Facebook Share Tweet Post Pin Post Subscribe by Email Subscribe by RSS Back to Top
    Josanne - September 25, 2013 - 6:21 am

    Wonderfully written.
    Your love for your daughter shines brightly x

    erin - September 25, 2013 - 8:03 am

    Loved this post! What a fabulous Mom you are Tana and thanks for the bakers dozen jewels of reminders. Happy Birthday to your wonderful daughter~

    Dana - September 25, 2013 - 8:46 am

    So sweet Tana, Love it! and Happy Bday to the Darling…. Love you both XO

    Tana Bevan - September 25, 2013 - 10:06 am

    Thank you Josanne. Yep. I freely admit it, I do love the darlin’.

    Tana Bevan - September 25, 2013 - 10:15 am

    Thank you Erin. As she’s gotten older, my daughter’s shared with me things she felt I’d done right. Hearing about the “Right”s have been warm fuzzy, “YES!!” moments. I am grateful she’s shared them with me as they are counterpoint to those teeth clenching, “What the beep am I doing?” moments (which I am glad are in our past).

    Tana Bevan - September 25, 2013 - 10:17 am

    As you know Dana, I think the darlin’s a pretty special young woman. Thank you for your friendship and good wishes as she begins her 22nd year.

    Dallas Dyson - September 27, 2013 - 7:34 am

    Beautiful post – actually shed a tear

    Tana Bevan - September 27, 2013 - 10:14 am

    Awww. Thank you, Dallas. I freely and publicly admit, I am VERY fond of the darlin’. *smiles through the tears of joy as she feels all the love bubbling & gurgling as she thinks of her darlin’*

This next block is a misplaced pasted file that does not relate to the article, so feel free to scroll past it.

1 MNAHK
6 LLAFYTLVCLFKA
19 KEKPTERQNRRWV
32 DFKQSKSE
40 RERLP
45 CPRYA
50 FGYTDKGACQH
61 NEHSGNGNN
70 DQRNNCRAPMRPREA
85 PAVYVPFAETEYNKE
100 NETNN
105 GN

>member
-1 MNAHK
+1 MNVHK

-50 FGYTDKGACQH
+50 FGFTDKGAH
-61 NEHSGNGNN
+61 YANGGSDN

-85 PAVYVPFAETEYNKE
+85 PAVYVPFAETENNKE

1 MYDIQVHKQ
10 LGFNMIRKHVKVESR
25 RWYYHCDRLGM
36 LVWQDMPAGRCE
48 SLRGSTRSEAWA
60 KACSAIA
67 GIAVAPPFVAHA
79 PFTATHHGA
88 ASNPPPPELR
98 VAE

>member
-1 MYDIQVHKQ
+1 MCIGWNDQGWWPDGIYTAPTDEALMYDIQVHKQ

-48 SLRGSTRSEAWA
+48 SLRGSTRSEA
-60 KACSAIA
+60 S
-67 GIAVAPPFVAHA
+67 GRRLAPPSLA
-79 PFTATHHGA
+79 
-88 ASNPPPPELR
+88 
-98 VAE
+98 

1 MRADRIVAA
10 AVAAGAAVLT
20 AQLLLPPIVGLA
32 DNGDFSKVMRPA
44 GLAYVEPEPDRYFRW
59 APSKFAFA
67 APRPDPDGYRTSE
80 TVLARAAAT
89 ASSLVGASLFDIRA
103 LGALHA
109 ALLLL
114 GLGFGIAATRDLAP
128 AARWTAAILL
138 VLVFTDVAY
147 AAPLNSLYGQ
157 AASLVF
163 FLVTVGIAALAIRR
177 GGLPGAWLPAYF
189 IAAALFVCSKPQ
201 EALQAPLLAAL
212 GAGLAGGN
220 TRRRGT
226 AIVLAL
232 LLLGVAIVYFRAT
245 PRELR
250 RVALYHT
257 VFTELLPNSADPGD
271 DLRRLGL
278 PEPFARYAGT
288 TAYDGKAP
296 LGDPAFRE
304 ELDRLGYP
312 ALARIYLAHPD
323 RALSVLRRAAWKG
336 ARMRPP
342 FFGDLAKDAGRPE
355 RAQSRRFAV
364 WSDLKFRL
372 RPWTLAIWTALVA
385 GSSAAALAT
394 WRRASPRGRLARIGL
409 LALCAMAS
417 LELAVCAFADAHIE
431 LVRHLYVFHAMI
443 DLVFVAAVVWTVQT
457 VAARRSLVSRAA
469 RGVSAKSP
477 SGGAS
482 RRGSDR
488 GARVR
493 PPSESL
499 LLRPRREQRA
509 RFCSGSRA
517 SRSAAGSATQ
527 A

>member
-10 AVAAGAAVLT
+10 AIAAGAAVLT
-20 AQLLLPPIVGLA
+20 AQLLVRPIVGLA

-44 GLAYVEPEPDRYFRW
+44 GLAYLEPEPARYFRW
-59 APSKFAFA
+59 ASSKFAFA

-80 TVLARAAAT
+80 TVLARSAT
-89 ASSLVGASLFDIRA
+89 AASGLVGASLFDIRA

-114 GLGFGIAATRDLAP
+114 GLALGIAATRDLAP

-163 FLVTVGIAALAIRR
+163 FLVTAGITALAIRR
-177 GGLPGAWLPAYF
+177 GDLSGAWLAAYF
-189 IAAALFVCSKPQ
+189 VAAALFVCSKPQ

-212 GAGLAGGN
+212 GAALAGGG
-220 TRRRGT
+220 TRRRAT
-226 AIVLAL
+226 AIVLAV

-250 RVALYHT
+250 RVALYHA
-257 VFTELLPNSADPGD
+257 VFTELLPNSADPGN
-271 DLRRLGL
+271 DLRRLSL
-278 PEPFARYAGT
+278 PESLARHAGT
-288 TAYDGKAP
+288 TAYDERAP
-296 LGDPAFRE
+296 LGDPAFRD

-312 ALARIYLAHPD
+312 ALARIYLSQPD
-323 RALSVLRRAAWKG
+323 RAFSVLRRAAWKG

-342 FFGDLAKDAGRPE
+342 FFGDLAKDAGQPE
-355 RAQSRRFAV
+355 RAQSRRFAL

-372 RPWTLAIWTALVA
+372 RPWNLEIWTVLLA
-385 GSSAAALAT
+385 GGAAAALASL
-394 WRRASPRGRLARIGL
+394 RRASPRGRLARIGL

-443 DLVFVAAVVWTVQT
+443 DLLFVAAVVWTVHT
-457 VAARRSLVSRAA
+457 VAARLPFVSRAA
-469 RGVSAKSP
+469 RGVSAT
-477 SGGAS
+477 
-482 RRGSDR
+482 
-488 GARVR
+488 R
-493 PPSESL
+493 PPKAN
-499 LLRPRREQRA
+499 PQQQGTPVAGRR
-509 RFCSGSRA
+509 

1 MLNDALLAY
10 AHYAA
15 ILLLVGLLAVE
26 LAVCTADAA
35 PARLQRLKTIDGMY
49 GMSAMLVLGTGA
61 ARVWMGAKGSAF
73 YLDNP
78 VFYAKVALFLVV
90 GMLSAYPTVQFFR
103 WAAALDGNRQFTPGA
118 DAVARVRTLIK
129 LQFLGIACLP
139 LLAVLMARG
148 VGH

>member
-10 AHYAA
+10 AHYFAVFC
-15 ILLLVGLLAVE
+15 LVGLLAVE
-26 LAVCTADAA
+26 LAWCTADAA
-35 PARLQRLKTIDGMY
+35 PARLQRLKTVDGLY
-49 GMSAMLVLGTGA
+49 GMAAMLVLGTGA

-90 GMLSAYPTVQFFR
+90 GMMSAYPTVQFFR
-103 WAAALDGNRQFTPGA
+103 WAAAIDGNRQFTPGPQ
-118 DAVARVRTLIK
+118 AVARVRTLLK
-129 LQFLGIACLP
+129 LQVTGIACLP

karen einsel - September 27, 2013 - 9:56 pm

    May I add two?

    Try whispering instead of yelling, they’ll hear you better.

    And lead by example.

    Tana Bevan - September 28, 2013 - 6:09 pm

    Hi Karen. Sweet. Thank you for adding to the list.

    Whispering instead of yelling is a good one. I recall hearing an actor tell the story of auditioning for the role of a very angry man. Everyone who auditioned before him yelled, growled, raised their voices. He spoke quietly, enunciating each word, causing whoever it was watching the auditions to lean forward. He got the part.

    Leading by example is one I appreciate in theory. However, due to my many imperfections many a time I had to apologize (hence putting apologizing sincerely on the list), fess up to having screwed up, and diligently attempt to find a better way.

    There were many a time I felt woefully inadequate in the role of mother. Wishing I had words of wisdom, or wisdom from the ages to pass down. Alas, I didn’t. Still, even with all the stumble bumbling and doubts we made it through. I feel extremely blessed that as an adult, my daughter wants me in her life. IMHO, it doesn’t get much better than that.

    I appreciate you taking the time to stop by and comment. Have a wonderful, terrific, and marvelous.

    kath unsworth - September 28, 2013 - 11:50 pm

    Loved this post to your daughter, may you both enjoy the mother daughter relationship forever and a day. Inspirational and a heartfelt tribute thanks for sharing your wisdom with us.

    Tana Bevan - September 29, 2013 - 4:47 pm

    Kath, thank you so much for your good wishes. My daughter is indeed a lovely young woman. I consider myself very blessed to be a part of her life. Even though the lessons learned weren’t always easy, I’d do it all over again. (Truth be told I’m glad I don’t have to. *smiles)